A market in Cambodia

Cultural Differences: “You have the body of a god”

This is about cultural differences. I should start this little installment by explaining a little about my physical frame. I am, I think it’s fair to say, of the larger size. I am a few inches over six foot, and of an equally robust mass. I do stand out more in some parts of the world than others, and I do feel quite conspicuous in parts of South East Asia. It does not take a social anthropologist to spot that I am not a local.
I mentioned travelling through Cambodia and Laos recently, including a rather interesting ferry crossing. As part of the same trip, we drove down to the Cambodian border, and overland to Phnom Penh. In the more touristic areas of Cambodia, like Siem Reap – near the Angkor temples – and Phnom Penh, seeing westerners is not unusual. In some of the more rural parts of the country, there are not quite as many Europeans around.

We stopped in a market in Kampong Cham, which was full of impressive and exotic looking fruits and vegetables, another of the cultural differences with the UK. We walked around to see what was on sale. Rather than being a market for tourists, this was a working local market, and we were mingling with people out doing their shopping. I did manage to get a few odd looks, but all quite polite.

A market in Kampong Cham, Cambodia

A market in Kampong Cham, Cambodia

We travelled a little further, and came to the Banteay Prey Nokor temples near Kampong Chang. These were impressive temples, with impressive gardens, including a series of monkeys living there. The monkeys were very familiar with human interaction, and were regularly fed by tourists, both local and more international.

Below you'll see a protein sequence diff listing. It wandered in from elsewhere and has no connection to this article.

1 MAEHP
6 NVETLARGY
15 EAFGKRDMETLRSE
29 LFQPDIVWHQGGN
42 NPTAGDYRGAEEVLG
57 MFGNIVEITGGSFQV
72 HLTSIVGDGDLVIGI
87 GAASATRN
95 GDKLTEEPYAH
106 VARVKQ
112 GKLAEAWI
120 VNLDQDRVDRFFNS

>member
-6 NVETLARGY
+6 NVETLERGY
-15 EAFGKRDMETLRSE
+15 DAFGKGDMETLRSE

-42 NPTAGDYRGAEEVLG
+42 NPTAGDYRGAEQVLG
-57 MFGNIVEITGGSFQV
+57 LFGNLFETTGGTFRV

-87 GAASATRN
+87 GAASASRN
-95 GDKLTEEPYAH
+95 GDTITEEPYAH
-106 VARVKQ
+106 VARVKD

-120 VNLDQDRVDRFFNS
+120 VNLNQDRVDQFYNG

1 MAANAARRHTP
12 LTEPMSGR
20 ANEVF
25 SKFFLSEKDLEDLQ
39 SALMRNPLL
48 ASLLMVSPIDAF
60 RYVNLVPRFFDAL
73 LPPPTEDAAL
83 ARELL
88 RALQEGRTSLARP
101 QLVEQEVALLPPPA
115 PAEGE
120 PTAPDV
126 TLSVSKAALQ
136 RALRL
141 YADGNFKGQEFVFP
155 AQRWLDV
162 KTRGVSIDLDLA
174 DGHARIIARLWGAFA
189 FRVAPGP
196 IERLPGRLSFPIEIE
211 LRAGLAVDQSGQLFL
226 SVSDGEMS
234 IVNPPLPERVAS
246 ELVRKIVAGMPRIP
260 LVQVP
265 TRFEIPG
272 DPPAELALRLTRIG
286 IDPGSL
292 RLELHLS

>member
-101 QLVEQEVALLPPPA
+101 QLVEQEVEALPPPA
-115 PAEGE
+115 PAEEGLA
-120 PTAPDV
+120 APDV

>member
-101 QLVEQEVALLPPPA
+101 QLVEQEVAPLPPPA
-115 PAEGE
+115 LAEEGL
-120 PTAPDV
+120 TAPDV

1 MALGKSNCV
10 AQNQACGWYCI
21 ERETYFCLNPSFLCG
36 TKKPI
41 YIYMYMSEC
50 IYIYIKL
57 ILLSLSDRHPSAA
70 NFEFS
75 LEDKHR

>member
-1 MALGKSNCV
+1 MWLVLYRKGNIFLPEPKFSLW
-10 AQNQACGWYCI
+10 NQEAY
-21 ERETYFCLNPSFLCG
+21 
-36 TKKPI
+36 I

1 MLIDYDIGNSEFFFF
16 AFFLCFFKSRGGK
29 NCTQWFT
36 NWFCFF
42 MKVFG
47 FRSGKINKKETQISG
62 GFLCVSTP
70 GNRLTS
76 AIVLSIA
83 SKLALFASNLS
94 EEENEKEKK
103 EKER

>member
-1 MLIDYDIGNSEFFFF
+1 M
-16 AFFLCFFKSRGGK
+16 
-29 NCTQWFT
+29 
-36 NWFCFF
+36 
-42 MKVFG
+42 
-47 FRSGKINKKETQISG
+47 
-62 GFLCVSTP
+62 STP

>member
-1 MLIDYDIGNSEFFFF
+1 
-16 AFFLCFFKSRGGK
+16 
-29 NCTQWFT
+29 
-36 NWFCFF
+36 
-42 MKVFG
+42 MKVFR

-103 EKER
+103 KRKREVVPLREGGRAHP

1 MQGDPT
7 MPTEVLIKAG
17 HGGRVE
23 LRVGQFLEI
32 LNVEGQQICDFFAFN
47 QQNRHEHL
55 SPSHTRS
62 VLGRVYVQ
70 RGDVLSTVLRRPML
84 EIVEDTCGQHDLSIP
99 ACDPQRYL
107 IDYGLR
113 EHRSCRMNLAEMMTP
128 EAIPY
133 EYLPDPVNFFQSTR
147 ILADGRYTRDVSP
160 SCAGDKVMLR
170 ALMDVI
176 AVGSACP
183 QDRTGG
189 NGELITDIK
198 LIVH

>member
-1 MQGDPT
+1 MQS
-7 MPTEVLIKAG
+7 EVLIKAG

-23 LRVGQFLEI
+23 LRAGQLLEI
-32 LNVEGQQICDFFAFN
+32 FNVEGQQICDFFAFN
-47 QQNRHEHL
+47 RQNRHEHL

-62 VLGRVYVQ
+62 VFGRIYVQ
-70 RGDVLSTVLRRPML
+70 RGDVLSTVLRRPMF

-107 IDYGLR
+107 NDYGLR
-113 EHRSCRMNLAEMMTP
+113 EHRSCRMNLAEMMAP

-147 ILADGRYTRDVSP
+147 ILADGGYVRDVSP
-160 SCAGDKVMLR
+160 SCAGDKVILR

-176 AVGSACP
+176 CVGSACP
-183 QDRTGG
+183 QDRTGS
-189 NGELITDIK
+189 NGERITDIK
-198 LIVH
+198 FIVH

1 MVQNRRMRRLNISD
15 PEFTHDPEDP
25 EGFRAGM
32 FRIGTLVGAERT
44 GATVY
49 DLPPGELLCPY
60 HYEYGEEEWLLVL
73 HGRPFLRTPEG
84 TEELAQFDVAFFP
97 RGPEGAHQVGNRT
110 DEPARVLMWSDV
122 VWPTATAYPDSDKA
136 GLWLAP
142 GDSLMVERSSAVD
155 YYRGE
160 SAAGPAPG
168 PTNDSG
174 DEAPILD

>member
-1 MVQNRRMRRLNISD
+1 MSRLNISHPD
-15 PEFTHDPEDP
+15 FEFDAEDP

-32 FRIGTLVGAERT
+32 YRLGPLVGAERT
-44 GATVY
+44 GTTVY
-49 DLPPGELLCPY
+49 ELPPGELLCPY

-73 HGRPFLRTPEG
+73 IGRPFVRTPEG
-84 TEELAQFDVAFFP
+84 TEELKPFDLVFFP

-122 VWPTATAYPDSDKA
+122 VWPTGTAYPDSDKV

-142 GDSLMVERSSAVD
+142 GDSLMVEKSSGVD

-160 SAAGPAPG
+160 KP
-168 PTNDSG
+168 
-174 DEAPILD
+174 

A monkey at the Banteay Prey Nokor temple near Kompong Cham, Cambodia

A monkey at the Banteay Prey Nokor temple near Kompong Cham, Cambodia

Here, we found a series of local monks, who seemed very happy to see me. One of them moved forward as the appointed leader of the pack. He had a few words in English. They were, as with most people we met in the area, a jolly bunch indeed. They were very keen to engage in conversation with us, and it turned out that they wanted permission to rub my belly. I know that this seems most odd, but they were delighted when I had no issue with this. They all took turns touching my belly, and I tried not to show my bemusement too much. The ringleader monk explained – in broken English – that being large, both in terms of height and weight, is seen as a sign of health & wealth in the local culture. I must have appeared like a lottery winner given my overall size. One of them smiled at me and said “You like the Buddha” as he laughed and touched my belly. I tried to explain that, although normally being told that you had the body of a god was a good thing, there were exceptions.